The Parent we never have to leave

SEATED behind us on the transcontinental jet was a little boy hugging a teddy bear. He wouldn't be separated from it even when the stewardess brought him a tempting lunch tray. The woman with him explained she was employed to take him across the country to visit his father, as his parents were separated. Obviously, leaving his mother, even for a few weeks, was a terrible experience. We reminded ourselves that this small preschooler--and everyone--could feel God's tender love. The Bible teaches that God is always with His children. The Psalmist writes: ``Whither shall I go from thy spirit? or whither shall I flee from thy presence? . . . If I take the wings of the morning, and dwell in the uttermost parts of the sea; even there shall thy hand lead me, and thy right hand shall hold me.'' 1 From Christ Jesus we learn that God is the Father of all, the divine Parent we never have to leave--and, in fact, can't leave. Jesus' consciousness of his divine Father's presence and strength brought him through the severest trials, including the crucifixion. He taught his disciples a prayer that begins, ``Our Father which art in heaven,'' 2 a prayer that today unites Christians everywhere. This perception of the presence of the Father has strengthened Jesus' followers down through the centuries. We too can feel that presence of our Father, giving us strength and direction to be and do good. In her writings, Mary Baker Eddy, who discovered and founded Christian Science, points to the feminine as well as the masculine nature of Deity when she refers to God as our Father-Mother. She writes, ``Father-Mother is the name for Deity, which indicates His tender relationship to His spiritual creation.'' 3 Although the little boy on the plane was probably too young to know it, obviously human parents can be fallible at times! In contrast, it's comforting to know that our Father-Mother God never lets us down. He's always there, and His love for His creation is unceasing. How often have some of us wished we were still living with our parents and could consult one of them for advice, gratefully shifting some of the burden onto more experienced shoulders? Even as adults, we have never left our divine Parent,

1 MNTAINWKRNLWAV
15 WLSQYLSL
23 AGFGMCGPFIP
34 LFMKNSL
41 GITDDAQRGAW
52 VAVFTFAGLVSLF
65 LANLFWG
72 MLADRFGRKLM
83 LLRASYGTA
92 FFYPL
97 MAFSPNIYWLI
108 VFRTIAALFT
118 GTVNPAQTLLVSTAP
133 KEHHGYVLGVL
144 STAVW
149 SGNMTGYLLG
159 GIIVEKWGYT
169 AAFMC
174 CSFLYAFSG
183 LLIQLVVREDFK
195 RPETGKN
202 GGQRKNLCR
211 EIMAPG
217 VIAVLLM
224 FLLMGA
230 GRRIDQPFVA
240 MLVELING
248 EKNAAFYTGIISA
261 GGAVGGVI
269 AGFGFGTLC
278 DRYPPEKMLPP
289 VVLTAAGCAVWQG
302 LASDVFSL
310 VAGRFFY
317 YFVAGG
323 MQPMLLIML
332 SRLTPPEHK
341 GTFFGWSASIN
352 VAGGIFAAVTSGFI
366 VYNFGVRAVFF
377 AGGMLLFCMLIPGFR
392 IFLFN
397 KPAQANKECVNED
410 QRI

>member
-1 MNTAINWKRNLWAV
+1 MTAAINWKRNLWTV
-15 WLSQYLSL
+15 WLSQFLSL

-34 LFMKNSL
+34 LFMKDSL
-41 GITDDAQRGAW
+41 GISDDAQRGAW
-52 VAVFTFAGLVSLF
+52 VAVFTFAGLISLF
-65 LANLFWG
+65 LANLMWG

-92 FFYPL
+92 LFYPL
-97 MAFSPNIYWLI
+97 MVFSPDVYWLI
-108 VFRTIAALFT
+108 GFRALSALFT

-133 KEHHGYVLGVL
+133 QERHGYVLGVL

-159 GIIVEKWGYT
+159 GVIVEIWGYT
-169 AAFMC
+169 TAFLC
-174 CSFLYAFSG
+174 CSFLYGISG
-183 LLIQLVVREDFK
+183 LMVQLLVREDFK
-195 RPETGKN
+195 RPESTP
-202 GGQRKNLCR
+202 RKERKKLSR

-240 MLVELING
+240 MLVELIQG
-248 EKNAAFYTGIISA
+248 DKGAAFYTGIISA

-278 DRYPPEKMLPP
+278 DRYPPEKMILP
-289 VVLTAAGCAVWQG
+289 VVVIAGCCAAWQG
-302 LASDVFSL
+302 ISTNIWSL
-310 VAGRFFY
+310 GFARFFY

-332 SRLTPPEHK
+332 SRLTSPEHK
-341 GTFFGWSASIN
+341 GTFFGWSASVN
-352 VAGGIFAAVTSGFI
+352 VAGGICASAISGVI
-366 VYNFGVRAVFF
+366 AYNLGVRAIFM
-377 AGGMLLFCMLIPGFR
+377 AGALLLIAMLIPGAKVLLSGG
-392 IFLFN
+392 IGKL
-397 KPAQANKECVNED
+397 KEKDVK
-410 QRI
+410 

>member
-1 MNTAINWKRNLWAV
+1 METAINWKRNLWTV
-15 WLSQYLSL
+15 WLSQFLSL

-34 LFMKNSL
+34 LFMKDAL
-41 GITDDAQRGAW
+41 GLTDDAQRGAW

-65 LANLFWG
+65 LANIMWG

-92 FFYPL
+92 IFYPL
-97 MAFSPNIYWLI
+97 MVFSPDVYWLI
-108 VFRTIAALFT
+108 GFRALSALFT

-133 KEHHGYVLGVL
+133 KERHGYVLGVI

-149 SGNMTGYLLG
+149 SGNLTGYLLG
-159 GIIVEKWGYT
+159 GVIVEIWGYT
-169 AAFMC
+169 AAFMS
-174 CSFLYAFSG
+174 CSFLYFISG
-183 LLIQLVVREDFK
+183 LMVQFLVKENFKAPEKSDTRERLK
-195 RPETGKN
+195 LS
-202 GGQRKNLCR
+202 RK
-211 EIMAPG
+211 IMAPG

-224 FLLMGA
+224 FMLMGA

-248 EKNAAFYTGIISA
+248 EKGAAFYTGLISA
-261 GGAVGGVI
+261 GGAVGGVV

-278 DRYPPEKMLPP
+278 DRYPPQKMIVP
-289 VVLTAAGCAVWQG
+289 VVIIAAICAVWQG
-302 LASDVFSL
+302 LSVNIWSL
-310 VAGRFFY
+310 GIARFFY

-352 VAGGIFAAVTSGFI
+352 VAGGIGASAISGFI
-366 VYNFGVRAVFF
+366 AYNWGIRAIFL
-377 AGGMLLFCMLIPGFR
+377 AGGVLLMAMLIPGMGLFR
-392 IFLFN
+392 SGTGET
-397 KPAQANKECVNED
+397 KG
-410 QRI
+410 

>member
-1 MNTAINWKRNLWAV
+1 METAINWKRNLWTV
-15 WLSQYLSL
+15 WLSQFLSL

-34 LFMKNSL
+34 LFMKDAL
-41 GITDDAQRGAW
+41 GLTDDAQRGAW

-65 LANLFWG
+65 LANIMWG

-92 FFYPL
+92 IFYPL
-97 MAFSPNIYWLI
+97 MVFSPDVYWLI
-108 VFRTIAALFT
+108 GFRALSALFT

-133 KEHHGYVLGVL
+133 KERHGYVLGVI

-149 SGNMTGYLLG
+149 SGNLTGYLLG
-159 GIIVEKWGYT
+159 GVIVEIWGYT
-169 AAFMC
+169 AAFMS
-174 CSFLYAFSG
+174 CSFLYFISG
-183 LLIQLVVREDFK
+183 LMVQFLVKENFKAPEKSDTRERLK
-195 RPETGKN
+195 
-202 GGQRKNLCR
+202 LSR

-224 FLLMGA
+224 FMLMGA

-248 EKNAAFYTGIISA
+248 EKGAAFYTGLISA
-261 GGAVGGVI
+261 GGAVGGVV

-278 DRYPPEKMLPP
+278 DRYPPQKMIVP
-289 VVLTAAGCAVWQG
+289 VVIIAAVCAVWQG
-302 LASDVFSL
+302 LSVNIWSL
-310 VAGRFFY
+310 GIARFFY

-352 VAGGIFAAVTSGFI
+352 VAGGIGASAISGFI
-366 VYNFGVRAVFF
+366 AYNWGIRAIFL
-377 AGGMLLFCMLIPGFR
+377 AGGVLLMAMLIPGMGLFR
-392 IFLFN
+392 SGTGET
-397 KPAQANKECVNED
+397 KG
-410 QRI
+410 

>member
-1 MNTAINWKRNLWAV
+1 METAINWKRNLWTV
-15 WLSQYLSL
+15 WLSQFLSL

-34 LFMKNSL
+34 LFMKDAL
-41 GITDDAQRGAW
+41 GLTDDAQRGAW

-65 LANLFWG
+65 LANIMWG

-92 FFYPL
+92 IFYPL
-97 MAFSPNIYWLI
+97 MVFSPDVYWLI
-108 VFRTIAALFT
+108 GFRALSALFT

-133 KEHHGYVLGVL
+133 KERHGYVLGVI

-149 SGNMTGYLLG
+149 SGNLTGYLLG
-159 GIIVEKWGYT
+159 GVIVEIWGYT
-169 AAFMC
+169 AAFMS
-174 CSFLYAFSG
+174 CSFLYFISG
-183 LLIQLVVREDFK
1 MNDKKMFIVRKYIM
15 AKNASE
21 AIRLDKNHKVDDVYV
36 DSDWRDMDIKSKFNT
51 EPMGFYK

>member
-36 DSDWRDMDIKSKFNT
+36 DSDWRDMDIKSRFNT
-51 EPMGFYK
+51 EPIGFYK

and can still turn to Him for guidance. How do we do this? Through sincere prayer that lets go of personal willfulness and listens for divine help. This help is as near as the receptivity of our thinking. Going quietly to God in prayer can be as simple as a sincere ``Father, show me.'' At times there may be a need for persistent prayer, for unswerving trust in God and constant listening for His thoughts. Prayer may also include a fervent acknowledgment of His absolute control. The answer to our prayer may come as an inner conviction as to which way to go. It may be seen in the resultant unfolding of events. Sometimes a parent has to be away because of business, a relationship trouble, or some other circumstance; sometimes children have to leave their parents for boarding school or summer camp; even the first assignment in the military away from home can be a challenge. The understanding that we are never separated from our Father-Mother God, and that God's care is unfailing, is not merely a pleasant thought at such times--it's a practical help. I lost my father when I was five. Tragic as this was, it caused me to turn more and more to my heavenly Father, often in situations where I would normally have gone to my dad. Over the years this dear Father-Mother has been a wise guide, a strong deterrent, and a comforter and companion. Toward the end of our journey across the country we noticed that the little boy behind us was no longer crying and seemed much happier. We like to think that he too had felt the love of God during that journey. This wonderful unity that exists between God and His children ensures that we will never leave Him and that He will never forsake us. 1 Psalms 139:7, 9, 10. 2 Matthew 6:9. 3 Science and Health with Key to the Scriptures, p. 332.{et

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